Is this your first visit to Sharjah?
Yes. I’ve been to Dubai and Abu Dhabi several times but this
is the first time I will be visiting Sharjah. Of course I know of
Sharjah as a unique Emirate which is rich in tradition. I look
forward to soaking up its rich history and culture, shopping at its
fabulous souks, and visiting its famous museums and galleries.
One place in Sharjah known to most Indians is the Sharjah
Cricket Stadium which featured many matches of the Indian
cricket team in the 1980s and 1990s!
What are you hoping to gain from the visit?
First and foremost I hope to interact with my readers in
the UAE. I also use my participation in literary festivals to
help promote the book reading habit. In today’s world,
unfortunately, the “image” is drowning out the “word” and it is
important for children to know that only through reading can
one learn to write.
How do you combine the roles of writer and diplomat?
I call myself a diplomat who writes. For me, work comes first and
writing comes second. Unlike other writers with day jobs who
are able to write in the crevices of the day, I can only write when
I have a clear horizon in front of me, meaning several hours
without any interruptions. So I usually write on weekends and
holidays. I try to strike a balance between my life as a writer and
my role as a diplomat.
Had fiction been a long-held ambition when you
I am an “accidental” writer. I never thought I would be a novelist
and did not write a word of fiction for almost fifteen years after
my graduation. It was only when I was posted in London that I
was inspired to try my hand at fiction, motivated by some of my
contemporaries in the Foreign Service who had written novels.
And believe it or not, I wrote this novel in the last two months of
my diplomatic posting in London in 2003.
When I wrote Q&A, I had no idea that it would find a world-
wide readership, with translations now in 43 languages, or that
it would be made into an Oscar winning film. I thought it was a
very “Indian” book and only readers in India would relate to it.
But I guess it has appealed to readers across the world because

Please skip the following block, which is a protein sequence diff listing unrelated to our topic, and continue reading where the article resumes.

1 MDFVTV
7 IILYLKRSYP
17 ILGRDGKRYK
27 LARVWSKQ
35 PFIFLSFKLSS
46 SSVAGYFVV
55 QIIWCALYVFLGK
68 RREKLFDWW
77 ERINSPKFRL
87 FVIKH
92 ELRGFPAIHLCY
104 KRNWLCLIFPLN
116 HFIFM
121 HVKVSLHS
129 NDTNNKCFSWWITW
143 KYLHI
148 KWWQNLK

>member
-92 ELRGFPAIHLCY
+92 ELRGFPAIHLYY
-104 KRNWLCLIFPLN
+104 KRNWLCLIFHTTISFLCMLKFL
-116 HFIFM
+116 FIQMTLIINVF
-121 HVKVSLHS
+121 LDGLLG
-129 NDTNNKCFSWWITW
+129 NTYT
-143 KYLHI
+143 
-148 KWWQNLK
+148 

the themes and the emotions evoked are universal and the
underlying message is a simple one - of creating your own luck,
of the underdog beating the odds and winning!
The film Slumdog Millionaire was a huge success, but did
not stick entirely to the plot of your novel. Were you happy
to see the filmmakers produce their own version?
On the whole, I am satisfied with the film. It is a riveting piece of
cinema with some amazing cinematography, great music and
a fabulous cast. It does differ from my novel in some significant
ways but it also preserves the soul of my novel and borrows
the entire narrative structure. My book was about survival and
hope and the triumph of the underdog and the same things
can be said about the film. Many of the characters in the film
are also from the book. But I was sorry to see that the multidimensional Ram Mohammad Thomas had morphed into the
one-dimensional Jamal Malik.
Did you ever feel that the fame of the film was eclipsing the
I think the novel stands on its own. It had been translated into
36 languages much before the film came out (now it has been
translated into 43). What the success of the film has done is to
take the novel to a different level and bring me a whole new
Both Q&A and your third novel, The Accidental Apprentice,
are about ordinary people to whom the extraordinary
happens. Is this a theme of particular interest to you?
I think it is a universal theme. Isn’t it a secret fantasy for most
people to imagine what would happen to them if they won a
lottery or suddenly got discovered as a model or a film star?
As you know, I prefer to write what I call “social thrillers”. I am
naturally attracted to this theme because of the scope it offers
for drama and intrigue.
Vikas Swarup is a multi-award winning fiction author and
Indian diplomat. He is currently High Commissioner of
India to Canada and formerly the official spokesperson of
the Ministry of External Affairs of India.
His novel Q&A was adapted into the Oscar-winning
movie Slumdog Millionaire, which won eight Oscars—the
largest total won by a single film since The Lord of the
Rings: The Return of the King. Critically acclaimed in India
and abroad, this international bestseller has also been
translated into 43 different languages. His other two books
are Six Suspects, which has been optioned for a film, and
The Accidental Apprentice, which has been broadcast as a
BBC Radio Play.